Proper Order of Things When Shrink-Bagging Meaties

Discussion in 'Meat Birds ETC' started by FootbridgeFarm, Jul 19, 2011.

  1. FootbridgeFarm

    FootbridgeFarm New Egg

    Jul 18, 2011
    Hi Everyone...

    My first post!

    I'm curious what the "accepted" order of things is when using shrink bags: specifically when do you age the birds? I assume that the accepted practice is to dress the birds, bag them and then age them in the fridge overnight as an already bagged product but I suppose one could age them overnight as a "naked" carcass and then bag them but it seems more likely to introduce contamination that way.

    I'm especially curious to hear what the on-farm sellers do with their birds... are they aged before selling to customers or do you instruct the customer to refrigerate the bird for a few hours before freezing or maybe you don't worry about aging the birds at all?


  2. Erica

    Erica Chillin' With My Peeps

    Dec 5, 2010
    If you're very quick at processing, you can beat rigor mortis. That means putting the carcass into ice or ice water *before* rigor mortis sets in (usually about 15-20 minutes after death). If you get the carcass chilled in that time, aging isn't required. This is what supermarket chickens have been through (chilled before rigor mortis, the flesh stays relaxed).

    However if the carcass takes more than 20 minutes to get chilled, it would commonly be frozen first, then thawed and let rest for a day *on top of* thawing time. For me that means 1 day (in fridge) to thaw, then another 24-48 hours to relax. So I take them out and wait 3 days in a fridge before using the meat. It's usually very relaxed by that time.

    I'm sure there are other ways and explanations...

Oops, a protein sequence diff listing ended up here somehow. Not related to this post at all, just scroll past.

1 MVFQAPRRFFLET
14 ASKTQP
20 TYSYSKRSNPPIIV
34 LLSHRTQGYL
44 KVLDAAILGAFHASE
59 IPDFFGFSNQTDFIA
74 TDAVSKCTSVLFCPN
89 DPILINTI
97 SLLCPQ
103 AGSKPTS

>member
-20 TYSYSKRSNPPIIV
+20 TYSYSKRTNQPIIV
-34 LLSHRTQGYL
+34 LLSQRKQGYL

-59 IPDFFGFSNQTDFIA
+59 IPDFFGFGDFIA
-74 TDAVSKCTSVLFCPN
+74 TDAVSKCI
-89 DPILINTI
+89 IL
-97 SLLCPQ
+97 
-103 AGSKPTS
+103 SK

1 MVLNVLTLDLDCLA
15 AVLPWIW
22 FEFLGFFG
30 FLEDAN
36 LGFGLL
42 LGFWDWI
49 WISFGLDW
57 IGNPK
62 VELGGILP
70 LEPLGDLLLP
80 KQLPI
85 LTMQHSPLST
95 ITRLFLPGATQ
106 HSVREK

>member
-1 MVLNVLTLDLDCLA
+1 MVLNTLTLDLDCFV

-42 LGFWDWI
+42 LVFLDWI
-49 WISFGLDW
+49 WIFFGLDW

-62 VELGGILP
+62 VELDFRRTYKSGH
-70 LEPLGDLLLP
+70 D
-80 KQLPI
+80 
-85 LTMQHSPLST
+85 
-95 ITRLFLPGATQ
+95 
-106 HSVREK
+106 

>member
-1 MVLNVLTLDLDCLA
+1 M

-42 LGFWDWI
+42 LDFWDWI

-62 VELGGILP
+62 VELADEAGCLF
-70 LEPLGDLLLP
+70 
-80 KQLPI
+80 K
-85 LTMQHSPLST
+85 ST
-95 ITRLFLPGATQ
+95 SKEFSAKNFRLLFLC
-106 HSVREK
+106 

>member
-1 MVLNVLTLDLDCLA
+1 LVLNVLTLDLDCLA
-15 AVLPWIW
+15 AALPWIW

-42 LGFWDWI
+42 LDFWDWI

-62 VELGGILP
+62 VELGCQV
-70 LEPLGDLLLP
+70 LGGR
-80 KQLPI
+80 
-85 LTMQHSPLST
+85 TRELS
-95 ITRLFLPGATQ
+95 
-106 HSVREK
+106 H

3. happydog

    happydog Chillin' With My Peeps

    Nov 22, 2009
    Western NC
    Thanks Erica, I didn't know that. Filing that away for processing day. I was wondering how I'd fit 25 birds in the fridge, lol.

    And for Eric [​IMG]
  4. fresheggs4u

    fresheggs4u Chillin' With My Peeps

    Dec 6, 2007
    I have processed birds three times now. Here is what i did. First i froze water in empty milk jugs. Then processed my birds and put them in a cooler of salt water - with the ice jugs. I left them in the cooler overnight and then drained the cooler and replaced the water and salt and ice jug. I did this for three days. By that time the wings and legs moved freely. You can tell when rigor is gone by the movement of the legs. I then cut them up if i wanted to or left them whole. I then30 mininsed them in running water and laid them on a towel and covered them with a towel for about 30 minutes. this allowed them to dry. I them packaged them in the vacuum bags.

    The first time i did not let them dry and i had trouble sealing them.

    The aging made a huge difference.
  5. Tracydr

    Tracydr Chillin' With My Peeps

    Thanks, Fresheggs4U. That was very helpful. I'll be processing seven birds this week and learning how to use my new food saver at the same time. I'm glad you added those details!